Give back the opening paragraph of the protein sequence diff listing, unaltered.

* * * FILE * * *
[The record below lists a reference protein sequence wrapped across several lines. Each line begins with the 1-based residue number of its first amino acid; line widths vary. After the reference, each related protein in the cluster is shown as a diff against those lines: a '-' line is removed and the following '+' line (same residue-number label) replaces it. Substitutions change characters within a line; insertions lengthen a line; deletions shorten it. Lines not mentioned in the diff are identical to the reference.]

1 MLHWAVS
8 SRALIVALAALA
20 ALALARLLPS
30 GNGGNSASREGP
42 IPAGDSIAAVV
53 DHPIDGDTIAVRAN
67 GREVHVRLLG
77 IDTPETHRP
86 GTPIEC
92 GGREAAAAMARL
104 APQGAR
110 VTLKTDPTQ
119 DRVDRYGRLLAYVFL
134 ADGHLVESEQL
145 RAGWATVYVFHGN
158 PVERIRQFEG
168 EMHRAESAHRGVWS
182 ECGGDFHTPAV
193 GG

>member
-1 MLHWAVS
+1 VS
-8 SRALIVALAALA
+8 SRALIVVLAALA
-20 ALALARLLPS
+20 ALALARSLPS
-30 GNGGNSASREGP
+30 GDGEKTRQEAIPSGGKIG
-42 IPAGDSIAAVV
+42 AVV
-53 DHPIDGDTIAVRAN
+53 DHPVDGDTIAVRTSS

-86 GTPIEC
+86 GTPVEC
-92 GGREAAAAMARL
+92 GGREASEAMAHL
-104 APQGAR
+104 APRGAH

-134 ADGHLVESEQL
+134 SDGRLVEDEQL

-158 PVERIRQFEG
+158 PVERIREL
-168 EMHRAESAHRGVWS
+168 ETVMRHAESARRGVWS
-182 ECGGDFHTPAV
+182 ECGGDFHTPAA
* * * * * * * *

[The record below lists a reference protein sequence wrapped across several lines. Each line begins with the 1-based residue number of its first amino acid; line widths vary. After the reference, each related protein in the cluster is shown as a diff against those lines: a '-' line is removed and the following '+' line (same residue-number label) replaces it. Substitutions change characters within a line; insertions lengthen a line; deletions shorten it. Lines not mentioned in the diff are identical to the reference.]